How To Freeze Dry Lettuce

How To Freeze Dry Lettuce

Freeze Dried Vegetables

Ever experienced buying a load of lettuce, then forgetting about it? And when you remember its existence, the green is no longer suitable for human consumption. With many experiencing challenges with their food supply, it’s a shame to waste such good food. So, let’s talk about how to freeze dry lettuce and have it in your storage for years instead of weeks.

How Do I Prepare Lettuce For Freeze-Drying?

If you have iceberg lettuce, bang the stem on the counter with feelings. It’s a great stress buster, and this is one time you get to play with your food. In addition, the force will break the stem attachment from the nodes. This will effectively help you separate the leaf blades, making it easy for you to process the lettuce. You can now split or divide the leaves for cleaning and chopping to your desired size.

If you have romaine, and loose leaf lettuce, wash them thoroughly under running water to remove the debris. Next, remove the core by cutting out 3/4 inch of the bottom part, then cut to size.

For butterhead lettuce, twist off the root, then wash the entire head under running water before taking out the leaves. If you’re handling radicchio, cut the vegetable in half lengthwise. Then remove the core by making a “V” shaped cut at the bottom. The leaves are now free to separate, clean, and cut to the size you prefer.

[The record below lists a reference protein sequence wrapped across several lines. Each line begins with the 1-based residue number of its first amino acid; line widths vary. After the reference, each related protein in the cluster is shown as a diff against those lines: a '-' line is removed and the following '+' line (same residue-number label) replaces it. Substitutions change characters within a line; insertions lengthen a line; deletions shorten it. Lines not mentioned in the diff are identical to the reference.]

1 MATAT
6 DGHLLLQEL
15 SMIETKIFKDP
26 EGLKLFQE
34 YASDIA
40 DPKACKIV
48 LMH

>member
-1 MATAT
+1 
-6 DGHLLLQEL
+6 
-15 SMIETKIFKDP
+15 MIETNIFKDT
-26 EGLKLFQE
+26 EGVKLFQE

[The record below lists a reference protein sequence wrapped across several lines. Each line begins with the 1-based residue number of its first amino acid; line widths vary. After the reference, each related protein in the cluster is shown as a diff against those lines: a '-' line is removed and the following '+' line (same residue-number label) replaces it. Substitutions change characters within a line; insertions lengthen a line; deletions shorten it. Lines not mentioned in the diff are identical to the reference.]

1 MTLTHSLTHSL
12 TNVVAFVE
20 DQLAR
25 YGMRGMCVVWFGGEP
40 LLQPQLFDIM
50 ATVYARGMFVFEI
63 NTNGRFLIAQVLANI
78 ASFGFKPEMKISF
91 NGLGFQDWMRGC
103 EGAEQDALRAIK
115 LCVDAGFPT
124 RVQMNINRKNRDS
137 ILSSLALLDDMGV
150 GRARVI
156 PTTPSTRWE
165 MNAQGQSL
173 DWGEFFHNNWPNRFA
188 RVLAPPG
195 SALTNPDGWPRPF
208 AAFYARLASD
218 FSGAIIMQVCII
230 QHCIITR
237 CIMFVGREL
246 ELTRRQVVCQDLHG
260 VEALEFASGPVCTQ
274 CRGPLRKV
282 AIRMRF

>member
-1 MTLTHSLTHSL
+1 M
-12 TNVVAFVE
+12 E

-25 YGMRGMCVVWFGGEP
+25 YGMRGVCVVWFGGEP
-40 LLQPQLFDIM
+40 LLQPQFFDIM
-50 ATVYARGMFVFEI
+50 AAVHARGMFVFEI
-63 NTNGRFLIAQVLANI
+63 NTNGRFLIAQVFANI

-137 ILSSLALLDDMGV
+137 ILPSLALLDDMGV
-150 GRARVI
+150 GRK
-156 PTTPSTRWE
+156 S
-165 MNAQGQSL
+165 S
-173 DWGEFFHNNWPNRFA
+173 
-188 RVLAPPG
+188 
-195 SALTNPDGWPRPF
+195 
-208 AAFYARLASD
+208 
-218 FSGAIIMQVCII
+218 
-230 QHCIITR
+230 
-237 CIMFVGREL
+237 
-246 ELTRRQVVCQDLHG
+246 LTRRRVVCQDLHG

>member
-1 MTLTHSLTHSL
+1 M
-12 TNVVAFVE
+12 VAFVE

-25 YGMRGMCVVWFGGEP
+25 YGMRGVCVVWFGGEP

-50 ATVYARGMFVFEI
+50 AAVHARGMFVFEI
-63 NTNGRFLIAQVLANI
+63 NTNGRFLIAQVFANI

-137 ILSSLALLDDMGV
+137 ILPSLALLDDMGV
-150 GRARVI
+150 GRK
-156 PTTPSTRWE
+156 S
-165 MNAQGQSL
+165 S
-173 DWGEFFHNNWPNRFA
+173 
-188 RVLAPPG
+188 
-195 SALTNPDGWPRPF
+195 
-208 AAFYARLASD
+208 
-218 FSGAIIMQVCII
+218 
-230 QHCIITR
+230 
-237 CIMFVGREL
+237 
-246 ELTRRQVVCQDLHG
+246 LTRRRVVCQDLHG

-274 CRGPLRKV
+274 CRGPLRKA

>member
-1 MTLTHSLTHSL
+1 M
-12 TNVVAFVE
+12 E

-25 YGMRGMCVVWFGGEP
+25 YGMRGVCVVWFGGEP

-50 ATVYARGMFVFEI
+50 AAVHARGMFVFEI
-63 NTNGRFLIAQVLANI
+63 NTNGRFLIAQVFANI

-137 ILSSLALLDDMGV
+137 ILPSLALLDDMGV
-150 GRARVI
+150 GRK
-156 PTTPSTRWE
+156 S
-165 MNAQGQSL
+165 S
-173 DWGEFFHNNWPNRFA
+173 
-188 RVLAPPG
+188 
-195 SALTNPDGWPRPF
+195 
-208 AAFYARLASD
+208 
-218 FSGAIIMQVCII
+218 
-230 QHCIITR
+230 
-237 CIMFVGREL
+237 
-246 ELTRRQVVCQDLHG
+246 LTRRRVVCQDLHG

Cleaning Recommendation

Cleaning lettuce is as easy as swishing the greens in plenty of cold water. This will help remove all the dirt and debris from the leaves. Some advise washing lettuce with lemon or vinegar water to help remove surface microbes. The mixture is usually 1:2 of vinegar to water ratio. For lemon water, it’s usually 1 tbsp of lemon juice to 1 cup of water. You can add 2 tbsp of baking soda for this.

However, this cleaning method can affect the taste and texture of your lettuce. Those who freeze dry food with vinegar, like cucumber, say that freeze-drying mellows down the vinegary taste. If you prefer to be on the extra safe side, there is no harm in washing or spraying the leaves with an acid wash. Rinse the greens well afterward to eliminate as much of the taste as possible.


Pre-freezing lettuce is not necessary. Not because it doesn’t have moisture. You’ll be surprised to find that it has over 95% water. The reason is the greens are paper thin, which is enough for your freeze dryer to penetrate through the cell walls.

What’s more, your freeze dryer’s colder than your deep freezer. As a result, the ice crystals formed aren’t too big to cause damage to the cell walls. This means your leaves will appear better than those pre-frozen in the deep freezer.

Should you decide to pre-freeze, 24-48 hours would be sufficient. This will make sure you have fully frozen lettuce for a better freeze-drying process. Harvest Right recommends 48 hours, but this could be too much unless you’re freeze-drying tons of leaves.

How To Freeze Dry Lettuce